Meet the man Turkey is blaming for the military coup


He is in his mid-70s and has lived as a recluse in the USA for more than 15 years - but the Turkish government is still seeking to pin the blame for the attempted military coup on exiled Muslim cleric Fethullah Gulen.

Gulen, who lives in a religious compound in Pennsylvania, has denied all knowledge of the plot, saying he only knows a small number of his supporters in Turkey and cannot speak of their involvement in the uprising that led to the deaths of more than 250 people on Friday night.

Gulen has been previously charged with attempting to overthrow the state in Turkey.
Gulen has been previously charged with attempting to overthrow the state in Turkey (Selahattin Sevi/AP/PA)

Following a demand from Turkish president Recep Tayyip Erdogan for the US to extradite him, Gulen told reporters: "You can think about many motivations of people who staged this coup. They could be sympathisers of the opposition party. They could be sympathisers of the nationalist party. It could be anything."

The cleric is known for criticising Erdogan's increasingly authoritarian rule in Turkey and the president's regime has launched an international campaign against his movement - purging civil servants, seizing businesses and closing media organisations suspected of having ties to it.

But on Saturday, Gulen tweeted that he did not condone the attempted coup. Translated, his message read: "Gulen condemns strongly the coup attempt".

US secretary of state John Kerry said, while the Obama administration would consider an extradition request, Turkey would have to prove his wrongdoing.

As the conflict in Ankara and Istanbul - in which 104 "coup plotters" died - eased on Saturday, Gulen continued to denounce Erdogan's "repression and persecution" of his followers, saying: "It appears that they have no tolerance for any movement, any group, any organisation that is not under their total control."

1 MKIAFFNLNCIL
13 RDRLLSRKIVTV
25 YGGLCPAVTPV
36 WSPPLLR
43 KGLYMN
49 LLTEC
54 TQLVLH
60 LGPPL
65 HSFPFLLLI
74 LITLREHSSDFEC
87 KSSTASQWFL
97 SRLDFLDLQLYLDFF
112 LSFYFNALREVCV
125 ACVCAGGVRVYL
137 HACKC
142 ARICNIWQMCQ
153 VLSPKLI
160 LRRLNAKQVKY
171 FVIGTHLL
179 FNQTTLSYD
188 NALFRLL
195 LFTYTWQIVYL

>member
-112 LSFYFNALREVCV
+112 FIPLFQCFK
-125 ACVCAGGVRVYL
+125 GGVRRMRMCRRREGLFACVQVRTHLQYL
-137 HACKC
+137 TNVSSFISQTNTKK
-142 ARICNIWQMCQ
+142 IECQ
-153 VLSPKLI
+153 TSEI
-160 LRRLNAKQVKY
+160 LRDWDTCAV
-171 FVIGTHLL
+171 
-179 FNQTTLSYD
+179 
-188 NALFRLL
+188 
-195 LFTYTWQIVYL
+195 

The US government will not hand Gulen over easily.
The US government will not hand Gulen over easily (Alex Brandon/AP/PA)

He added: "If I were to send him (Erdogan) a message, he would probably consider it as a slur and reject it. But I have always prayed for myself and for him. I have prayed to God to lead us to the straight path, to the virtuous path."

But he also said he himself that he would not have returned to Turkey even if the coup had succeeded, fearing he would be "persecuted and harassed".

"This is a tranquil and clean place and I enjoy and I live my freedom here. Longing for my homeland burns in my heart, but freedom is also equally important," said Gulen of his American home - the Golden Generation Worship & Retreat Centre in Saylorsburg, an Islamic retreat founded by Turkish-Americans.

Gulen's workspace at the retreat.
Gulen's workspace at the retreat (Michael Rubinkam/AP/PA)

His philosophy blends a mystical form of Islam with staunch advocacy of democracy, education, science and inter-faith dialogue.

His followers have opened 150 publicly-funded charter schools in the US, which the Turkish government has tried to bring down with the help of a hired lawyer. But nobody involved with the schools has had any successful charge brought against them.

Government forces have threatened severe punishments for those involved in bringing about the coup. It has so far arrested 2,839 officers from the air force, military police and armoured units accused of supporting the uprising and has reportedly dismissed 2,745 judges across the country.